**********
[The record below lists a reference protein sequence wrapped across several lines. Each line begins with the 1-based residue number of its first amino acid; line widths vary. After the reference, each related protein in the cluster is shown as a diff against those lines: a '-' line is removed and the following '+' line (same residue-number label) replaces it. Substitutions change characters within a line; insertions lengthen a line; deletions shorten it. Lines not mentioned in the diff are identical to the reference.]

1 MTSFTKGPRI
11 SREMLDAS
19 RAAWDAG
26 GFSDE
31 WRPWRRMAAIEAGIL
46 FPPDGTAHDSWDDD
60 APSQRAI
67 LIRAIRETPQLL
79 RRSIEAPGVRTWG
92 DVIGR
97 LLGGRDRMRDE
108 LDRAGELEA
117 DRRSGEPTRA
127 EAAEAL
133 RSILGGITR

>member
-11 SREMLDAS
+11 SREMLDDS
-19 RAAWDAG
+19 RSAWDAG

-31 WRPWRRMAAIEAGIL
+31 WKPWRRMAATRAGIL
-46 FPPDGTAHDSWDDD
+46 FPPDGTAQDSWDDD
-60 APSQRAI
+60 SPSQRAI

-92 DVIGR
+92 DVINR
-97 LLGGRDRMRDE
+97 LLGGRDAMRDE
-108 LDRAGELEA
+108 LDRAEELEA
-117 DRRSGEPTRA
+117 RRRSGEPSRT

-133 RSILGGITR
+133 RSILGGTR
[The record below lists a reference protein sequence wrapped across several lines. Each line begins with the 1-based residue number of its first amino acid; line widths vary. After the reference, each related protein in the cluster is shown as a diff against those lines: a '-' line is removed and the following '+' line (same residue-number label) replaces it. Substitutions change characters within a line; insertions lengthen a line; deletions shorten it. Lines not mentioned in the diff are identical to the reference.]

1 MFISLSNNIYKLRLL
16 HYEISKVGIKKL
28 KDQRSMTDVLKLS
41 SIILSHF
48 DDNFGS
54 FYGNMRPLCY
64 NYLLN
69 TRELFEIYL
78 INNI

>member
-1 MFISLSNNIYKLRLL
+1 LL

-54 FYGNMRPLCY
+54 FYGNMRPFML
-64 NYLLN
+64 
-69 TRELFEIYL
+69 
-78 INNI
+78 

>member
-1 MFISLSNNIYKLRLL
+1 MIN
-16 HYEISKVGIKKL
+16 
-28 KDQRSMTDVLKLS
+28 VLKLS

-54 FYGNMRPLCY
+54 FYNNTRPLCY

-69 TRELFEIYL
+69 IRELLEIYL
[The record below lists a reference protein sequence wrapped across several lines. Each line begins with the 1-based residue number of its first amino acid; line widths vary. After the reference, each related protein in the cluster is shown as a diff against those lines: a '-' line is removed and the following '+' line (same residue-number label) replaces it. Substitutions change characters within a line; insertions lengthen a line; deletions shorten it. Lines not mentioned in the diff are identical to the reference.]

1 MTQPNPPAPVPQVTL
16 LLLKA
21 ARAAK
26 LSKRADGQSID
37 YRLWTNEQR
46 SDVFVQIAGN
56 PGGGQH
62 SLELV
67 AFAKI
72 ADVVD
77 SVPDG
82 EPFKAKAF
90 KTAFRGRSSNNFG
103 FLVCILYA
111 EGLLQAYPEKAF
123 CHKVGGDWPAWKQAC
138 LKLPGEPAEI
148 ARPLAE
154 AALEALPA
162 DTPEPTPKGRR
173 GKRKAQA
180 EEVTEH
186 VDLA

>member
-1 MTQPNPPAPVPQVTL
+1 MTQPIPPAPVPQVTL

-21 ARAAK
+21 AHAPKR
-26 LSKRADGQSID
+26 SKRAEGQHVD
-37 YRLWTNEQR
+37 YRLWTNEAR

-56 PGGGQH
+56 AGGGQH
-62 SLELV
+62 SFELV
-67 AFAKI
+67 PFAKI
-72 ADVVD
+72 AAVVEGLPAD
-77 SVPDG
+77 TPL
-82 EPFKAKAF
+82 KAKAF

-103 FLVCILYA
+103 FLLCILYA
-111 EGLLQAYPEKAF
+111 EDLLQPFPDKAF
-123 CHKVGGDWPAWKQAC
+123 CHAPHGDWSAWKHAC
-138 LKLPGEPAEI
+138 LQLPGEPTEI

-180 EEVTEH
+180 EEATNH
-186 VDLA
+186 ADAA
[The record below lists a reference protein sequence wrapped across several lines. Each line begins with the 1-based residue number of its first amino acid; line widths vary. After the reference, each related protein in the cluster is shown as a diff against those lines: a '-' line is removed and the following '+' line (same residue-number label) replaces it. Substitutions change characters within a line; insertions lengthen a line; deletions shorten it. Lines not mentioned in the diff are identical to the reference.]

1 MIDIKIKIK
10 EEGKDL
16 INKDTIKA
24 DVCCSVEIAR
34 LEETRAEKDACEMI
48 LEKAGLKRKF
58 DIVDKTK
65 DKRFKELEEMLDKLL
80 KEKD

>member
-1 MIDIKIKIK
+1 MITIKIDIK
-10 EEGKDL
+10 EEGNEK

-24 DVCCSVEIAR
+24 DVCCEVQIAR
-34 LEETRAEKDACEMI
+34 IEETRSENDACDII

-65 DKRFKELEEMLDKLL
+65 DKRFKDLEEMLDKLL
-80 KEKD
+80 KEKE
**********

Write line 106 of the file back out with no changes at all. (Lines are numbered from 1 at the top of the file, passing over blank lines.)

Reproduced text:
+62 SFELV